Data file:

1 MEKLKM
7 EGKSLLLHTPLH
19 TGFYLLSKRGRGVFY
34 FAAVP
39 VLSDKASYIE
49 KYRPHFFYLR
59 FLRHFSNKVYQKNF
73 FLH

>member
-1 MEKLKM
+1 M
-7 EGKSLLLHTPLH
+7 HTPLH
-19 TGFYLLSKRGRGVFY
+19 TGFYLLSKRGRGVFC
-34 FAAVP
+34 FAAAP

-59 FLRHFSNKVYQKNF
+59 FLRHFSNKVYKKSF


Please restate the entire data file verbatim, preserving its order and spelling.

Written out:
1 MEKLKM
7 EGKSLLLHTPLH
19 TGFYLLSKRGRGVFY
34 FAAVP
39 VLSDKASYIE
49 KYRPHFFYLR
59 FLRHFSNKVYQKNF
73 FLH

>member
-1 MEKLKM
+1 M
-7 EGKSLLLHTPLH
+7 HTPLH
-19 TGFYLLSKRGRGVFY
+19 TGFYLLSKRGRGVFC
-34 FAAVP
+34 FAAAP

-59 FLRHFSNKVYQKNF
+59 FLRHFSNKVYKKSF